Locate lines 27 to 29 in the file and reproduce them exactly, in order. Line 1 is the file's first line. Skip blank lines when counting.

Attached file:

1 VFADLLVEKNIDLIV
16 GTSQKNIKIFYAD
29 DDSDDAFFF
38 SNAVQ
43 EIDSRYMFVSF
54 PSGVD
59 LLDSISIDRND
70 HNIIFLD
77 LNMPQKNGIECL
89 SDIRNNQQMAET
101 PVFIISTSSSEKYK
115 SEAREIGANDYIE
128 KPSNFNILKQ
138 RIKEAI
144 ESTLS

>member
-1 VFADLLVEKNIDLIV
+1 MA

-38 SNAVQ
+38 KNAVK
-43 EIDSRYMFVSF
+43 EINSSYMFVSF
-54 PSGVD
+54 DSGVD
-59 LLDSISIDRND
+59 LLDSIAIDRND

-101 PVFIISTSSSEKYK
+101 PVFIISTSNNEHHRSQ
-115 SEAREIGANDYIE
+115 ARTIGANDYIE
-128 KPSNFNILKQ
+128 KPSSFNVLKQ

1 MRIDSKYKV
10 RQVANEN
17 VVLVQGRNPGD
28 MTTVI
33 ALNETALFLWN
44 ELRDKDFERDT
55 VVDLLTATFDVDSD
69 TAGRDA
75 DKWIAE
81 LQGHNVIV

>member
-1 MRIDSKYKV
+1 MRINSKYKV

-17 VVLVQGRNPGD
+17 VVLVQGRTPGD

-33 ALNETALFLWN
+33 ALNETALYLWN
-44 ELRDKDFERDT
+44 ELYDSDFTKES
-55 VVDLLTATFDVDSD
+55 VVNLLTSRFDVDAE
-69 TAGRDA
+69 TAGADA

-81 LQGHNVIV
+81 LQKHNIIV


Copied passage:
-101 PVFIISTSSSEKYK
+101 PVFIISTSNNEHHRSQ
-115 SEAREIGANDYIE